I think students need that influence too – students need to be able to work effectively in teams, they need to be able to collaborate, and they need those soft skills as well as digital capabilities. I think it’s very important for us to help students create a skill set which makes them capable of not just answering questions, but of asking interesting questions and testing their own hypotheses. I think those skills are essential going forward. There’s so much research showing how students who work in teams rather than just listening passively to top down lectures subsequently have a whole set of attributes that are beneficial in terms of their future careers outside academia.
How can the ideas, attitudes and concepts you work with be applied to higher education?
There are two ideas here which are relevant, the first being something I call ‘black box thinking’. Black box thinking is really all about learning from mistakes. Much like the black box in an aircraft, it’s about analysing processes and extracting lessons when something has gone wrong. Of course, it’s easier said than done.
The concept behind Rebel Ideas, my newer book, is all about creating collective intelligence in human groups, which comes in my submission in that book through the optimisation of cognitive diversity. I think both of those ideas are highly relevant to higher education, probably more there than almost anywhere else, because it’s a domain that is focused on uniquely human activity, which is the capacity to transmit knowledge and social tools for young people. This is something that humans do which virtually no other species do well, but there is probably a lot of quite deeply entrenched thinking behind the processes we use to do this which is slowly being picked apart by new technology and new ideas.
I think that the sector is in the midst of one of its greatest disruptions right now, so I think those institutions that get it right are probably going to soar ahead. The returns to education are probably higher now than ever before, and interestingly, the returns to elite universities within the sector are higher than ever before. Globalisation is creating a real ‘winner takes all’ effect, so it’s a great moment to be able to think originally about this.
I think that the sector is in the midst of one of its greatest disruptions right now, so I think those institutions that get it right are probably going to soar ahead
What’s the most exciting thing about higher education right now?
I think all of it is really exciting. I think that there is a lot of discussion going on in this space about how to harness technology properly, how to personalise education, and understanding more about how individuals learn. There’s a huge conversation going on around how we can equip young people with a whole array of technical and non-technical skills, and how this fits into the future of work and how to improve productivity. I think higher education is a node at the centre of almost everything, even great power rivalries. There are lots of questions facing the sector at the moment, and the more we discuss the potential way forward, the more I feel that higher education is probably one of the most important areas in in the modern world.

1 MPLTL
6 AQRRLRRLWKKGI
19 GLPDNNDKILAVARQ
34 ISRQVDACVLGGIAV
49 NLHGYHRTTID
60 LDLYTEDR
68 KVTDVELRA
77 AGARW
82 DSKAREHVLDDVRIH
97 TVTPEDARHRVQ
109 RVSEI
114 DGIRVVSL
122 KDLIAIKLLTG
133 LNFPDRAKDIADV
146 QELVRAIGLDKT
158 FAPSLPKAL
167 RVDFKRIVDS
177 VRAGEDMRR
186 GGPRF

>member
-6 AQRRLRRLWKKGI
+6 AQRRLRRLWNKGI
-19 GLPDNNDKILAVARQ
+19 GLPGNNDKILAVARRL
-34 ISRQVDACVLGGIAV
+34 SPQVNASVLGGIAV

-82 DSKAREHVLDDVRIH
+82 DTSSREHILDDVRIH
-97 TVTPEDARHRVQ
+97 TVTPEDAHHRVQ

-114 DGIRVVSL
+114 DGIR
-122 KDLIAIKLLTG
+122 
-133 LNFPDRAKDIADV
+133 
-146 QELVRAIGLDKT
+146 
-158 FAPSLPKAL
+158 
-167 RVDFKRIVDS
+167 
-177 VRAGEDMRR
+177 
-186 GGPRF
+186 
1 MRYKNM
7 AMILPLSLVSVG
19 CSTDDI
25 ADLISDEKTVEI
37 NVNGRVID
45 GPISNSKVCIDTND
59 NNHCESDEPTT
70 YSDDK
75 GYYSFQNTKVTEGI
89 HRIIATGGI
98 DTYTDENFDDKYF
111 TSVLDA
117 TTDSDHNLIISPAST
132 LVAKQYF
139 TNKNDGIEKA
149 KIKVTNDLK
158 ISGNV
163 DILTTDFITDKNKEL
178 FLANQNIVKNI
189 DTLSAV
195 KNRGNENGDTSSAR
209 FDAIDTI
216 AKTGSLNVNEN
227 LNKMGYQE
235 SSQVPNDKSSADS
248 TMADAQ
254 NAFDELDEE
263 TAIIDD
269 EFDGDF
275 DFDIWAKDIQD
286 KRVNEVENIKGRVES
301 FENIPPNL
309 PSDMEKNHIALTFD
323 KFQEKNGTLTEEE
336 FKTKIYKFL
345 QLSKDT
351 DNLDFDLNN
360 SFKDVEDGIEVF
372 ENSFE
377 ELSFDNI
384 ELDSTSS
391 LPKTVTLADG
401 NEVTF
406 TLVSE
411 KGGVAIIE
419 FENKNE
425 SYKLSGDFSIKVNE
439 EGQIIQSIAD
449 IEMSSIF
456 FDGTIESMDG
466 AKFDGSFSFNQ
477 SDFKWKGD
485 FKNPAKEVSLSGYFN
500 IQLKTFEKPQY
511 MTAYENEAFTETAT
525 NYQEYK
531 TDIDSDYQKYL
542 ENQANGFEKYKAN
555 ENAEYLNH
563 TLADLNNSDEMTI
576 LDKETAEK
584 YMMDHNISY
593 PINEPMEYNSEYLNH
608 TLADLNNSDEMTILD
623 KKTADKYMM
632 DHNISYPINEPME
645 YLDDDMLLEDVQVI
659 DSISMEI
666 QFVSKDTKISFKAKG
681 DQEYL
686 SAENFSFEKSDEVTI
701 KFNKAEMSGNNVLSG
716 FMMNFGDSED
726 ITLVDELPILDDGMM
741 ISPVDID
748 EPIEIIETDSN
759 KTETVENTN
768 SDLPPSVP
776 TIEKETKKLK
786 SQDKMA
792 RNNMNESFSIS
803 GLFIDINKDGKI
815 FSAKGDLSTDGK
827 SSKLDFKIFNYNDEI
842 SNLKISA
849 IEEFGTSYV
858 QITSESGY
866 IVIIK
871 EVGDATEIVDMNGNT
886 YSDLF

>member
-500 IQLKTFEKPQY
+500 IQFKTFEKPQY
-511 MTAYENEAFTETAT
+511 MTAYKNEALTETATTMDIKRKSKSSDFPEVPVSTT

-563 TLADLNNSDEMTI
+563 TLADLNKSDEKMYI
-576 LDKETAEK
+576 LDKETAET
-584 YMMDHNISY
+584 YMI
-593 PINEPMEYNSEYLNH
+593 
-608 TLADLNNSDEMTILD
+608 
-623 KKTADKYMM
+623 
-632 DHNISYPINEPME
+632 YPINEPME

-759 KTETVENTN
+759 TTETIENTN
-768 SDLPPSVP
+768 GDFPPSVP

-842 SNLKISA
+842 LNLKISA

What key takeaways can visitors expect to get from your keynote address at Ahead by Bett?
I’m looking forward to getting into the detail during the Q&A with the audience, but in my presentation I’ll be providing an overview of what the highest-performing organisations are doing at the moment to ensure that they are taking advantage of the new opportunities presented by a post-pandemic world. I think a broad analysis of how to make the best of a world that changes fast and to get the best from your whole team are essential topics that the higher education sector will be interested to hear about. It’s all about creating a really vibrant, dynamic culture at work which makes your institution as a whole stronger when you’re tackling the unknown and unexpected.
One last question: what are you looking forward to at Ahead by Bett?
I always enjoy listening, so I’m hoping to be able to attend as much of the show as possible, and I’m keen to come along to listen to other people, which is always the best way to learn. Of course, I’m looking forward to the Q&A after my session, and seeing how people respond to what I have to say, but I’m looking forward to listening to other speakers at the event and talking to people who are experts in areas I’m new to.
Matthew Syed will be giving a keynote address at Ahead By Bett, part of the Bett Show, at ExCeL London from 23-25 March 2022.